Before I lost my five poor wits, I mind me of a Romish clerk, Who sang how Care, the phantom dark, Beside the belted horseman sits. Methought I saw the grisly sprite Jump up but now behind my Knight. And though he gallop as he may, I mark that cursed monster black Still sits behind his honor's back, Tight squeezing of his heart alway. Like two black Templars sit they there, Beside one crupper, Knight and Care. No knight am I with pennoned spear, To prance upon a bold destrere: I will not have black Care prevail Upon my long-eared charger's tail, For lo, I am a witless fool, And laugh at Grief and ride a mule.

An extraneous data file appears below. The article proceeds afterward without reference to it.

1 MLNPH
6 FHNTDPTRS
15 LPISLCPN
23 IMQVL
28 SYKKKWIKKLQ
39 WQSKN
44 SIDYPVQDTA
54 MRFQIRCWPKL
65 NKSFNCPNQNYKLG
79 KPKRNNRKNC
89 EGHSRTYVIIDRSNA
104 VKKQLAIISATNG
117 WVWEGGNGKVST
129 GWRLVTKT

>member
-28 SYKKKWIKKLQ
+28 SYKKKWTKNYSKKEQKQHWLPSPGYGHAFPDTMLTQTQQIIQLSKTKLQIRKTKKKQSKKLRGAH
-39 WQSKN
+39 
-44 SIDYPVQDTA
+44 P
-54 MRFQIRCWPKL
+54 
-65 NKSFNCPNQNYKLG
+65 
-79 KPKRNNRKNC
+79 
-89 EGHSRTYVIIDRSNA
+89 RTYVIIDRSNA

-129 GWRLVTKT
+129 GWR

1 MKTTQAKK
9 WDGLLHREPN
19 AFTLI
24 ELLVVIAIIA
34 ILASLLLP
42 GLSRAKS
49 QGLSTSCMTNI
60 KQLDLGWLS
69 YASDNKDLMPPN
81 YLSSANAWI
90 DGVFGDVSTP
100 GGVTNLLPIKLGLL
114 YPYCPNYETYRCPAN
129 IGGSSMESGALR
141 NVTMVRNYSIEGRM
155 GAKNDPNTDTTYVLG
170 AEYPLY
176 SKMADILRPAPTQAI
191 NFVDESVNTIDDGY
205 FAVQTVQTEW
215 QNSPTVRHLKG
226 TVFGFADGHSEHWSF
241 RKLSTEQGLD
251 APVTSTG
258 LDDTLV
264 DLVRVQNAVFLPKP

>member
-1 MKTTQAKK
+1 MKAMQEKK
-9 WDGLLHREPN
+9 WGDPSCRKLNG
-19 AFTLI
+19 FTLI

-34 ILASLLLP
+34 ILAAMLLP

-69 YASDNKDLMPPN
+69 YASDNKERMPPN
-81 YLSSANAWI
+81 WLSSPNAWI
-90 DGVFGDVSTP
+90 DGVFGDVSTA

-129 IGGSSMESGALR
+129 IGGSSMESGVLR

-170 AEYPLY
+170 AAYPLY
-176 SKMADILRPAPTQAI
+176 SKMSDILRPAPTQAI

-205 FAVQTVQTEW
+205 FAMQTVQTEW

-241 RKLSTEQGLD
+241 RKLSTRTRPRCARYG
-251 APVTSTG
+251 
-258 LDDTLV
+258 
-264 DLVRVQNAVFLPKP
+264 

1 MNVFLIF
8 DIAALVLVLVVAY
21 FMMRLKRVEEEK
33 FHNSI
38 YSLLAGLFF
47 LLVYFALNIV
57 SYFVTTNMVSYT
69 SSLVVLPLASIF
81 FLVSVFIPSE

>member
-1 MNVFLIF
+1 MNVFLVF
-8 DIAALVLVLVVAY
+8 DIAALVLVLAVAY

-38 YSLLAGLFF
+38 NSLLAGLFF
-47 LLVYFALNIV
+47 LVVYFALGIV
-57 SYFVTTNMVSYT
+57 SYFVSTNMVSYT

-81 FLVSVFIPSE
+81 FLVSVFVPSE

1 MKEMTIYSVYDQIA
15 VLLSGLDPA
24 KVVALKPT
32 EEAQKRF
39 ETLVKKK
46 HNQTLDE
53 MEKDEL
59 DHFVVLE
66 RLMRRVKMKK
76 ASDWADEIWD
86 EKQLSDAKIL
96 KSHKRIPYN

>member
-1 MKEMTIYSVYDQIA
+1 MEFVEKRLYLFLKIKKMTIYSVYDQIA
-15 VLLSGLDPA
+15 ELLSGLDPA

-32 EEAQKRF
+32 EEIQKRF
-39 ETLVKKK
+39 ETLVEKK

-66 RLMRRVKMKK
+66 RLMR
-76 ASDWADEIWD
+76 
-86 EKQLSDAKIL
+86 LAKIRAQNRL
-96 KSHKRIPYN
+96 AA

This poem is in the public domain.
About this Poem
From Ballads and Songs (London: Cassell and Company, 1896).
William Makepeace Thackeray
William Makepeace Thackeray, born July 18, 1811, was an English writer best known for his novels, particularly The History of Henry Esmond, Esq. (The Mershon Company Publishers, 1852) and Vanity Fair (Bradbury and Evans, 1848). While in school, Thackeray began writing poems, which he published in a number of magazines, chiefly Fraser and Punch. He died on December 24, 1863.
Date Published: 2018-07-12
Source URL: https://poets.org/poem/atra-cura